The Japanese Princess

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Published: 12th March, 2017

When thinking of operas related to Japan Madama Butterfly would be the first, and possibly the only one that springs to mind. Thanks to Melbourne’s Lyric Opera and their aim to mount significant neglected operatic works, Saint-Saëns’ hour-long comic opera in one act and five scenes now joins Puccini’s popular masterpiece in our awareness. La Princesse Jaune (The Yellow Princess) – or as Lyric have named it for obvious reasons, The Japanese Princess has now been given an Australian premiere that displays its merits both in terms of melodious oriental-flavoured score and as an opportunity for gifted singers to embrace two demanding but rewarding roles.

In her directorial debut, Miki Oikawa has emphasised the Japanese aspect of the opera, which revolves around the male protagonist’s obsession with things Japanese and his infatuation with a painting of a Japanese woman called Ming. Oikawa’s inventive use of Noh masks and stylized dance movement gives substance to a world of fevered imagination and longing for the exotic.

The production at Chapel off Chapel had dancer Arisa Yura in her glorious kimono, setting the scene as an incarnation of the Japanese Princess, with geisha-like attitudes, deft fan gestures and a final revealing disrobe during the Overture. The two singers were also put through their physical paces as masked comic figures jumping about the central figure when the music became more energetic.

Authenticity in the costuming complemented Christina Logan Bell’s set design and Lucy Birkinshaw’s lighting design. The action unfolded on a simple raised platform with tatami-like flooring and a backdrop evoking gilded Satsuma ware and floral embroidery. Surtitles were projected onto the upper section of the backdrop depicting a roof of wooden shingles. It is hard to imagine surtitles being presented in a more appropriate way. At various points translations from the French were projected in both English and Japanese, thereby accentuating the Oriental element. Saint-Saëns included an actual Japanese poem for the soprano and Arisa Yura declaimed part of the text in Japanese between the phrases a lovely song for the soprano.

For all these emblems of Japanese culture the opera is actually set in the Netherlands – a reminder that the Dutch East India Company provided an early gateway into Japan and fuelled the passion for that mysterious otherness that beguiled Saint-Saëns himself. Although the plot is farcical this imaginative production managed to inject emotional depth while maintaining the entertaining absurdity of the situation. Saint-Saëns’ music was treated with respect and we were persuaded to care about the romantic entanglements besetting affianced cousins Kornélis and Léna that propel the action.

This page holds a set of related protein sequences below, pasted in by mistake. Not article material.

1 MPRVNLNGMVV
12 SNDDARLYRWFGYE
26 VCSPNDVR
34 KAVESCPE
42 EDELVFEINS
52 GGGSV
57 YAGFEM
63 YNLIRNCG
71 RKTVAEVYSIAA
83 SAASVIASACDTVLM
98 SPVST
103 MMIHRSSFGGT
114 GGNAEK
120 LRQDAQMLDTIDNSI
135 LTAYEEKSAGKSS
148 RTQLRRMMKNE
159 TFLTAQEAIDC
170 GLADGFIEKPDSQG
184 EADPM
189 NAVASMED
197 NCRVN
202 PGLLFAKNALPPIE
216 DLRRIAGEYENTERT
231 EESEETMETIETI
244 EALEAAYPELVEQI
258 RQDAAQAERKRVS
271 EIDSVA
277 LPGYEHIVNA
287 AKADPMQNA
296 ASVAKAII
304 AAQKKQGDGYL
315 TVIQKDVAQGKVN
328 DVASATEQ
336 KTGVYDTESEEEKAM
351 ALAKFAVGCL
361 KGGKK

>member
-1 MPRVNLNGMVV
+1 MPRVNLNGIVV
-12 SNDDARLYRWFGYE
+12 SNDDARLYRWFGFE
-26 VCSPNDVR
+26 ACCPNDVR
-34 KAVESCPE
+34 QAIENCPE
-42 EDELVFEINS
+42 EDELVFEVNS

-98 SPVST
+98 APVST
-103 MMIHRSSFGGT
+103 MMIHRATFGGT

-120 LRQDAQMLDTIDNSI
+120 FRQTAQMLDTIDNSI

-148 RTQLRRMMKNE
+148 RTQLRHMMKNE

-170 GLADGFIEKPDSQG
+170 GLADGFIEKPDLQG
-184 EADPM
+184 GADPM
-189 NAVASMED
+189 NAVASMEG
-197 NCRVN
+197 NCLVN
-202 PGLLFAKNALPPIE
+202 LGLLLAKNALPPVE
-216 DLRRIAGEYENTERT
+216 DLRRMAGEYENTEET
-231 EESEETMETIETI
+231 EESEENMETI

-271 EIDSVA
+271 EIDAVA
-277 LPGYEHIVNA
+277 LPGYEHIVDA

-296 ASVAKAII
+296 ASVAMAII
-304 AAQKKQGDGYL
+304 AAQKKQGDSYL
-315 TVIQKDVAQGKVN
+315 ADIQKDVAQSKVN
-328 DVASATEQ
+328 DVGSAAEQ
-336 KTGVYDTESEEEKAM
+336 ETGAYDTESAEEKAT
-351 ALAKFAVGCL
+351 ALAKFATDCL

As the deluded Kornélis, Robert Macfarlane made an engaging comic figure. The exceptional warmth and ease of his vocal production were very well suited to the attractive lyricism of Saint-Saëns’ score and did much to counterbalance the idiocy and, at one point, the violence of Kornélis’ character. His actions under the influence of absinthe conveyed an endearing lack of guile, especially when being manipulated by the spirit persona of Arisa Yura.

Coloratura soprano Kate Macfarlane (yes, they are married) also sang and acted with assurance. Her tone was clear and her top notes strong and vibrant. Accompanied by Jasper Ly’s mellow oboe, her singing of Léna’s aria of resignation as she farewelled her cherished hopes was particularly touching. Her shifts between longing, fear and happiness as she was confronted with an hallucinating Kornélis, who finally manages to sleep off both the drug and the delusion and genuinely embrace her, were nicely graduated and convincing. The staging of her discarding of the robes as Kornélis came to his senses tied in beautifully with the unwrapping sequence of the opening scene.

Although all of the singing was in French, extended passages of dialogue were delivered in expressive, clearly articulated English, making the work highly accessible. The text had been slightly modified to include some contemporary references without too much anachronistic creaking.

This will probably be the only opportunity for opera lovers to see Saint-Saëns’ little gem. With a small, capable orchestra under the direction of Lyric’s highly accomplished Artistic Director, Pat Miller, some exceptionally fine singing and a beautiful production of fascinating invention, Lyric has once again created an operatic treat that should not be missed.

With a double cast of singers, there will be another two performances on each of four nights: Tuesday and Wednesday at 6 & 8pm and Friday and Saturday at 7 & 9pm, there are still opportunities to get tickets.